There are over 100 rescued animals that you can visit for free at Barn Sanctuary in Chelsea which is about a half-hour west of Ann Arbor.

Animal lovers will go nuts for this farm animal rescue whose main goal is rehabilitating abused and neglected animals in need.

Barn Sanctuary is a non-profit rescue that was established in 2016 and provides an amazing home specifically for farmed animals because farmed animals are the most abused and neglected group of animals in the world.

Get our free mobile app

It's really truly amazing to see the work that they do at Barn Sanctuary. When I say work, I mean hard work as it's not easy taking care of farm animals. Not to mention, they do this work mainly because of their love for the animals they're saving and not for a paycheck. Yes, it's all done out of the goodness of their hearts.

What type of animals do they have at Barn Sanctuary?

Barn Sanctuary has over 100 rescued farm animals including cows, pigs, chickens, turkeys, ducks, sheep, donkeys and goats.

Barn Sanctuary Facebook

How you can help

Not only can you visit Barn Sanctuary but you can also help to keep their dream alive by donating on multiple levels.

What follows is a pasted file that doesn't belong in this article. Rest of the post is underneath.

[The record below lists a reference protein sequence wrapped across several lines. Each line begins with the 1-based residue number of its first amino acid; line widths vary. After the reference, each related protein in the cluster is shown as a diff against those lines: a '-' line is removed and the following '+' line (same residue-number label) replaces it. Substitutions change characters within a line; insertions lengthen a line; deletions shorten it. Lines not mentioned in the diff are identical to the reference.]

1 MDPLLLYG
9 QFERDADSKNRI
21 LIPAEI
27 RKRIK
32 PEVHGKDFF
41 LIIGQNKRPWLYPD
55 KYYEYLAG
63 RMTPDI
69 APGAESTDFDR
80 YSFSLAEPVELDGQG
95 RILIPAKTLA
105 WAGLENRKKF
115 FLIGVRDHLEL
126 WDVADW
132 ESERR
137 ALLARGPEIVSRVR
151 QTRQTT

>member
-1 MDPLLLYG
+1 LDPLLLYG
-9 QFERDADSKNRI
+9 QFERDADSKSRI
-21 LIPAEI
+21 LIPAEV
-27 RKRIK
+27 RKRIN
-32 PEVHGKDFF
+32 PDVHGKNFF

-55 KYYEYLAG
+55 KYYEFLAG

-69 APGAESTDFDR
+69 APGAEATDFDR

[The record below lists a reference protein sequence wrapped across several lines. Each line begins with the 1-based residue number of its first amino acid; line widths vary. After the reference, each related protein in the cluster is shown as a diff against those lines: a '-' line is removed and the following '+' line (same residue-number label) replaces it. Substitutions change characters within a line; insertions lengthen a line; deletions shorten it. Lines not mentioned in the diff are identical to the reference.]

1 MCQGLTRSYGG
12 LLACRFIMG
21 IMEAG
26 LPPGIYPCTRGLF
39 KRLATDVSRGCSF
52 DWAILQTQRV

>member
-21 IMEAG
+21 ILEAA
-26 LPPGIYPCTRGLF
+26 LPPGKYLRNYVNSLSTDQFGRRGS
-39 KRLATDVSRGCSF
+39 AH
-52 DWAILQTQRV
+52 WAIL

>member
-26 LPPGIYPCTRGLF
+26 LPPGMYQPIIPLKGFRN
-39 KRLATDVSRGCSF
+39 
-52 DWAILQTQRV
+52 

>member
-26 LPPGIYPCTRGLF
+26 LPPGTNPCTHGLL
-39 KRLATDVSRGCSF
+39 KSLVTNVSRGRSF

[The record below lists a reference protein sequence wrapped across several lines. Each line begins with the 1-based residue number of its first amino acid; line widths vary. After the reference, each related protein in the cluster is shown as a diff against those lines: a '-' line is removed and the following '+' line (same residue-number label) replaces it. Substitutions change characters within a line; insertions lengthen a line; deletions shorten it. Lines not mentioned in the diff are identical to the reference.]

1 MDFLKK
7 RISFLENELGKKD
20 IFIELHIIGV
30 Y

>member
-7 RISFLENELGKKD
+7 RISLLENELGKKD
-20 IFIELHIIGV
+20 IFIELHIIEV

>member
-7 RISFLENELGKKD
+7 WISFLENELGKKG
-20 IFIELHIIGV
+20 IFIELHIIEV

You can sponsor an animal to help cover the cost of their food, shelter and ongoing care and receive a sponsor certificate and photo of your animal. Sponsorships require an ongoing commitment to the animal of your choosing:

  • Chickens & ducks ($10/mth)
  • Turkeys ($20/mth)
  • Goats ($25/mth)
  • Pigs, sheep & donkeys ($30/mth)
  • Cows ($50/mth)

You can also make a one-time donation as well.

When can I visit Barn Sanctuary?

You can visit Barn Sanctuary every weekend during Spring, Summer and Fall. They also offer on-site youth programs, virtual tours, field trips and private tours. You just set up your visit in advance as they can't accommodate drop-in visitors.

I absolutely love what they're doing over in Chelsea at Barn Sanctuary.

LOOK: Here are the pets banned in each state

Because the regulation of exotic animals is left to states, some organizations, including The Humane Society of the United States, advocate for federal, standardized legislation that would ban owning large cats, bears, primates, and large poisonous snakes as pets.

Read on to see which pets are banned in your home state, as well as across the nation.

LOOK: 30 fascinating facts about sleep in the animal kingdom